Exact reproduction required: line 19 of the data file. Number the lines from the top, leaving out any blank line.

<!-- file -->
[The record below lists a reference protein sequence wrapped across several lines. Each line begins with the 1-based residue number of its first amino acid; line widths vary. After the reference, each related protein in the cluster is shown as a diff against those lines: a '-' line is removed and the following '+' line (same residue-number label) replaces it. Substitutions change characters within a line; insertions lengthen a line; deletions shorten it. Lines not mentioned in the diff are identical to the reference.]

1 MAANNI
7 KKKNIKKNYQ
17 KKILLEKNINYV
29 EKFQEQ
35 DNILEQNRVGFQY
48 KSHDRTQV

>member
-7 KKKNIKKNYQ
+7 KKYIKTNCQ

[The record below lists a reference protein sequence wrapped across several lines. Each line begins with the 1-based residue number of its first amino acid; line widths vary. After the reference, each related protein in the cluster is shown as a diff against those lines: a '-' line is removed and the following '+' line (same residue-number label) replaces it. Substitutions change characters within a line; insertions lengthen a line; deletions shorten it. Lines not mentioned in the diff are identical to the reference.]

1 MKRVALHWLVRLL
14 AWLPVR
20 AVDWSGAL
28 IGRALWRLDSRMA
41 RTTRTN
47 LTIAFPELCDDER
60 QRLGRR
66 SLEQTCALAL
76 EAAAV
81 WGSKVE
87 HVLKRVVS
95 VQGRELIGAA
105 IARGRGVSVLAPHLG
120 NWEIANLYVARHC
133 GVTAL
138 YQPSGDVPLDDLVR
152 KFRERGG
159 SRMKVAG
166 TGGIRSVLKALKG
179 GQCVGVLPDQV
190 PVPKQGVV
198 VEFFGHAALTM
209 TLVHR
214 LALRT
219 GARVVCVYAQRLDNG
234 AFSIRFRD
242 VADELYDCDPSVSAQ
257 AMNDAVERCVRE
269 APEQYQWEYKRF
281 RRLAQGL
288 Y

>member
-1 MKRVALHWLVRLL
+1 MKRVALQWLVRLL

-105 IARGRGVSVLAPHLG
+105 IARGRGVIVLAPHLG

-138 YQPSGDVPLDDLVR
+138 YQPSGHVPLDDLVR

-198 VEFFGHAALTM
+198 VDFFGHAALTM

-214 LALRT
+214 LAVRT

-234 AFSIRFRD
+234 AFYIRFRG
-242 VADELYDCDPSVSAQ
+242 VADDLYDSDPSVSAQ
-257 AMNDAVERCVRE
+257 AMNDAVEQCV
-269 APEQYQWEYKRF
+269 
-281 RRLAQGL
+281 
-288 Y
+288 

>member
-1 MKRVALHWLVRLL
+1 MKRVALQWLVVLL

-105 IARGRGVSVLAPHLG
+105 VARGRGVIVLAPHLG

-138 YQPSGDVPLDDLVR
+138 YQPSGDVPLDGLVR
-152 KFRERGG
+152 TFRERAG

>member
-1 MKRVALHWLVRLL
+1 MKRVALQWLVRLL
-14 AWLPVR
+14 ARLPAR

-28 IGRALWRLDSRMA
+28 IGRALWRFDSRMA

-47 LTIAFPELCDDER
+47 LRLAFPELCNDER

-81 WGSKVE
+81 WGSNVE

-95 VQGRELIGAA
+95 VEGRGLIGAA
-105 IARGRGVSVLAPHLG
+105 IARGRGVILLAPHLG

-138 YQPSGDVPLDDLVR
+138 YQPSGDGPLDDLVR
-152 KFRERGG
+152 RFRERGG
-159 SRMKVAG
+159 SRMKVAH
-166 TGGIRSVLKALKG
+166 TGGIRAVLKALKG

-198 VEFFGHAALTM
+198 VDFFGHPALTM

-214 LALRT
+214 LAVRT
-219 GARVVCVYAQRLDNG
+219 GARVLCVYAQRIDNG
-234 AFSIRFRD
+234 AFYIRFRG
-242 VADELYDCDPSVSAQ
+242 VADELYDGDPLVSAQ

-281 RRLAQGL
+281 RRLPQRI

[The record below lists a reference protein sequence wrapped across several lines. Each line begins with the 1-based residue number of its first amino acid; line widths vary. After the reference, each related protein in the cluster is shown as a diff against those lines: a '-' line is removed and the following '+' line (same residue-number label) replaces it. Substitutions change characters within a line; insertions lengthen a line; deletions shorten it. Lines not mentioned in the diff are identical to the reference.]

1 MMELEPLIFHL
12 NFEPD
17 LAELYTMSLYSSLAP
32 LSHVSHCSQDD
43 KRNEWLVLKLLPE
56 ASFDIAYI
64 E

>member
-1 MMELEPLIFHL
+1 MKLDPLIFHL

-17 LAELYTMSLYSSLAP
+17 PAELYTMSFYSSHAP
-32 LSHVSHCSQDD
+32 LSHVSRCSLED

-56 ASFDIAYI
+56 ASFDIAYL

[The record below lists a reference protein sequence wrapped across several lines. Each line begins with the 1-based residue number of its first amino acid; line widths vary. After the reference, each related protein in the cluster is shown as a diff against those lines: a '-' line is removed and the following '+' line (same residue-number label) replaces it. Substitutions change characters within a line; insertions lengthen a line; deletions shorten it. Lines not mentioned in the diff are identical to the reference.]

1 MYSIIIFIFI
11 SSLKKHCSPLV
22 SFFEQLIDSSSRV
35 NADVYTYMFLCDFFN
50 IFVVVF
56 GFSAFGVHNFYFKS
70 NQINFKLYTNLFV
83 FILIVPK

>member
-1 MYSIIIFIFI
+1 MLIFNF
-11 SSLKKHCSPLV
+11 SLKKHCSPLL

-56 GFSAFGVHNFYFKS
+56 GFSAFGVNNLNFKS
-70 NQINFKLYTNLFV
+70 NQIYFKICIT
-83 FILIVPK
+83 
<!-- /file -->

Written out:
66 SLEQTCALAL